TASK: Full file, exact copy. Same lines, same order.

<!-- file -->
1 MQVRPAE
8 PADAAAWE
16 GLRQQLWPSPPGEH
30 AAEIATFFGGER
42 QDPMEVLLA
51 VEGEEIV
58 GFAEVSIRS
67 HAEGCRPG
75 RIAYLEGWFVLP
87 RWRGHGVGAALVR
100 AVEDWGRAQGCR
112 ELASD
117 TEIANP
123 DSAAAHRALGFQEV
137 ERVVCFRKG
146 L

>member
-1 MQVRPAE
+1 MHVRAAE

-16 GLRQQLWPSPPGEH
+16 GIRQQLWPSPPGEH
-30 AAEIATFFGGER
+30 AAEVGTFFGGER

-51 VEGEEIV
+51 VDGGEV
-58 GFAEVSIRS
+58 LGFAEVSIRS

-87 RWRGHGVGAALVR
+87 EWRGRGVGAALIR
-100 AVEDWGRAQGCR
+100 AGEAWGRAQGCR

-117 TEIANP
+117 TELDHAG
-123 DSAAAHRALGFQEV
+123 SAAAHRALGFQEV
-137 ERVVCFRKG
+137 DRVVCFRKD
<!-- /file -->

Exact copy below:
1 MQVRPAE
8 PADAAAWE
16 GLRQQLWPSPPGEH
30 AAEIATFFGGER
42 QDPMEVLLA
51 VEGEEIV
58 GFAEVSIRS
67 HAEGCRPG
75 RIAYLEGWFVLP
87 RWRGHGVGAALVR
100 AVEDWGRAQGCR
112 ELASD
117 TEIANP
123 DSAAAHRALGFQEV
137 ERVVCFRKG
146 L

>member
-1 MQVRPAE
+1 MHVRAAE

-16 GLRQQLWPSPPGEH
+16 GIRQQLWPSPPGEH
-30 AAEIATFFGGER
+30 AAEVGTFFGGER

-51 VEGEEIV
+51 VDGGEV
-58 GFAEVSIRS
+58 LGFAEVSIRS

-87 RWRGHGVGAALVR
+87 EWRGRGVGAALIR
-100 AVEDWGRAQGCR
+100 AGEAWGRAQGCR

-117 TEIANP
+117 TELDHAG
-123 DSAAAHRALGFQEV
+123 SAAAHRALGFQEV
-137 ERVVCFRKG
+137 DRVVCFRKD